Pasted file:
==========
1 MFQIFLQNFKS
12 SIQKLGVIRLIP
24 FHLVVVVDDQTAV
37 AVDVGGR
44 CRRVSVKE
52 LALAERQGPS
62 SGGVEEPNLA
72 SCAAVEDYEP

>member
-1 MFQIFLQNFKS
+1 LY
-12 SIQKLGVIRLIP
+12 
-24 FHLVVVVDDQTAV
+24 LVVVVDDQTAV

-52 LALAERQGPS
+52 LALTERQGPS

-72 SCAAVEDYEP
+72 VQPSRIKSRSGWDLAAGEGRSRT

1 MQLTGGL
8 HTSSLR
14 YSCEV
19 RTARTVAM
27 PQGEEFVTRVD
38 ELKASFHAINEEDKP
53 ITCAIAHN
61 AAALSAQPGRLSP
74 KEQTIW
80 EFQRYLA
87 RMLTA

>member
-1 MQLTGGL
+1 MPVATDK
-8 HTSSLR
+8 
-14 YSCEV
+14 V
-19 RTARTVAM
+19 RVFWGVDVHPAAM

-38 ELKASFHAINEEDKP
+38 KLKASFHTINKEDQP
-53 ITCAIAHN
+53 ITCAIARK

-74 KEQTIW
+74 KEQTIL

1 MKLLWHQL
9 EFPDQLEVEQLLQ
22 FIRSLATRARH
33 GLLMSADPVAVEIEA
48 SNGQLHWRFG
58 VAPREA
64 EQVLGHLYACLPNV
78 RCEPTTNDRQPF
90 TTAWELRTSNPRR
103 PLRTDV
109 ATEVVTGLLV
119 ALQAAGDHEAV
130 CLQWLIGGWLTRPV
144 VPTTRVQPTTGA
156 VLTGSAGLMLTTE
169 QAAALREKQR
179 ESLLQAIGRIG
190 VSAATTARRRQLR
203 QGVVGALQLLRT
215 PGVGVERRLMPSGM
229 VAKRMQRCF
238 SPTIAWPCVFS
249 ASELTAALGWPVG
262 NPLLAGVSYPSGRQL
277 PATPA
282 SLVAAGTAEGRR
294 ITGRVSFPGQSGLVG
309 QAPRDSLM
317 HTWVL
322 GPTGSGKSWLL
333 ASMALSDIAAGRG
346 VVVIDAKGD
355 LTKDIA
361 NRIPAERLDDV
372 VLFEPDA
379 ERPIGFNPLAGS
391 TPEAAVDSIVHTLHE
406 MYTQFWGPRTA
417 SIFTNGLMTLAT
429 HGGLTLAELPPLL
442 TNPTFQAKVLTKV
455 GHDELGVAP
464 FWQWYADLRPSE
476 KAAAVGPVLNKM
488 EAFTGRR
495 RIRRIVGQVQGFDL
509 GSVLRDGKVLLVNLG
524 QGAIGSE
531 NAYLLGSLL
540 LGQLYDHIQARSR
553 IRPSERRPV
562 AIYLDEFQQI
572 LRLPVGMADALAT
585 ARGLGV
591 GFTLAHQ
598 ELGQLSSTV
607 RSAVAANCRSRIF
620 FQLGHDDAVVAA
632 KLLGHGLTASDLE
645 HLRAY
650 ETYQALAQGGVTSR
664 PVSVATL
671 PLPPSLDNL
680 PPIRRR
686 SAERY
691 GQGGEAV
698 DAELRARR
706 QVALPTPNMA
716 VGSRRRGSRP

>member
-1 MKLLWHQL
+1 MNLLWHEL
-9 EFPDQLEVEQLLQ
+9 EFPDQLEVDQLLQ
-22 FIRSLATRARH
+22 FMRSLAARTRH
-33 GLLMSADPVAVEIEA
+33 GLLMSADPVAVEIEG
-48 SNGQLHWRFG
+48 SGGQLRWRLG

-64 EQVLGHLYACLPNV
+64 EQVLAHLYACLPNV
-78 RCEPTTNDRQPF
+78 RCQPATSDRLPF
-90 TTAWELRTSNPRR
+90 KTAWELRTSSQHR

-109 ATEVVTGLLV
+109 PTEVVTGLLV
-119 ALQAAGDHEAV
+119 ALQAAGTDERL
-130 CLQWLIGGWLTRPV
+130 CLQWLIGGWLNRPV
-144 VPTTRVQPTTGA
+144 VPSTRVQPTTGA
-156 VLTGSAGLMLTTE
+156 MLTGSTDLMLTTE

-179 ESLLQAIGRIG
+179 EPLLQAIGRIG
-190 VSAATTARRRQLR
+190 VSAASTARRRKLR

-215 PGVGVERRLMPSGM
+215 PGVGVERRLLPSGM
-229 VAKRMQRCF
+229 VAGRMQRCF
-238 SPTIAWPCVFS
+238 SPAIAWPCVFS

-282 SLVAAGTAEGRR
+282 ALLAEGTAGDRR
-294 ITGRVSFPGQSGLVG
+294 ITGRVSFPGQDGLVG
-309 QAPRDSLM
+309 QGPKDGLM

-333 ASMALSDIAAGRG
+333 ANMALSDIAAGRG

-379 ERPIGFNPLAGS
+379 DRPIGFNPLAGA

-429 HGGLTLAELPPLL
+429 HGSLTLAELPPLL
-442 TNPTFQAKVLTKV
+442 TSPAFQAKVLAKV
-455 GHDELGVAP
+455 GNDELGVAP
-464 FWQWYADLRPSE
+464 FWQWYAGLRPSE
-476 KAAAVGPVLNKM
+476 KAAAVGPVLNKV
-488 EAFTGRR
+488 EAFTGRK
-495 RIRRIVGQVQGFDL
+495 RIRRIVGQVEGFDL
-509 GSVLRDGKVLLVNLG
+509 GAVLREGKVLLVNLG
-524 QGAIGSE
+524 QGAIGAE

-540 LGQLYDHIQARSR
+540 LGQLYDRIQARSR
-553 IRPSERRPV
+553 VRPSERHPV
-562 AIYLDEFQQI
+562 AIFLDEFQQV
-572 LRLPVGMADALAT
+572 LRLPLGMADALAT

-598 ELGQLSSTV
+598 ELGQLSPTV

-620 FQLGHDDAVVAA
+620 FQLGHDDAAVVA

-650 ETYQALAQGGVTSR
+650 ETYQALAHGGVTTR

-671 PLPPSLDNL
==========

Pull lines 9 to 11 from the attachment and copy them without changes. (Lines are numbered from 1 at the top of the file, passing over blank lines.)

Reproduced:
>member
-1 MFQIFLQNFKS
+1 LY